The heart of an astronaut is a much-studied thing. Scientists have analyzed its blood flow, rhythms, atrophy and, through journal studies, even matters of the heart. But for the first time, researchers are looking at how oxidative stress and inflammation caused by the conditions of space flight affect those hearts for up to five years after astronauts fly on the International Space Station. Lessons learned may help improve cardiovascular health on Earth as well.

Oxidative stress reflects an imbalance in the body’s ability to handle toxic byproducts from normal, oxygen-consuming cell metabolism. This imbalance produces peroxides and free radicals, which contribute to a number of degenerative conditions. Evidence indicates that oxidative stress and resulting inflammation can accelerate the development of atherosclerosis, a disease in which plaque builds up inside arteries. This disease can lead to heart attacks and strokes.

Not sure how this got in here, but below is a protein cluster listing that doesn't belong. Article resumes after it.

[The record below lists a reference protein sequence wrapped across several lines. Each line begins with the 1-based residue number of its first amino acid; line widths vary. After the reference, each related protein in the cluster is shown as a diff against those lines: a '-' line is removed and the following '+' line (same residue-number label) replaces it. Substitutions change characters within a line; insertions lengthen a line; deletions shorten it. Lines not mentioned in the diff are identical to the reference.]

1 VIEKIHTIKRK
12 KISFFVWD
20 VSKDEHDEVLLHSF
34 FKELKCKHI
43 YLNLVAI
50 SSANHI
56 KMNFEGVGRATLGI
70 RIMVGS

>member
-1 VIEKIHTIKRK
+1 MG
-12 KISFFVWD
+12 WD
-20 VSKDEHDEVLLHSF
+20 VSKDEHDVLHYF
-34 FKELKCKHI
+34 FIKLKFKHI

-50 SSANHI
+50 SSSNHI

For this investigation, called Cardio Ox, researchers at NASA’s Johnson Space Center in Houston will look at the function and structure of arteries along with specific biomarkers in the blood and urine that indicate inflammation and oxidative stress. These biological samples will be taken from astronauts before their launch, 15 and 60 days after launch, 15 days before returning to Earth, and within days after landing.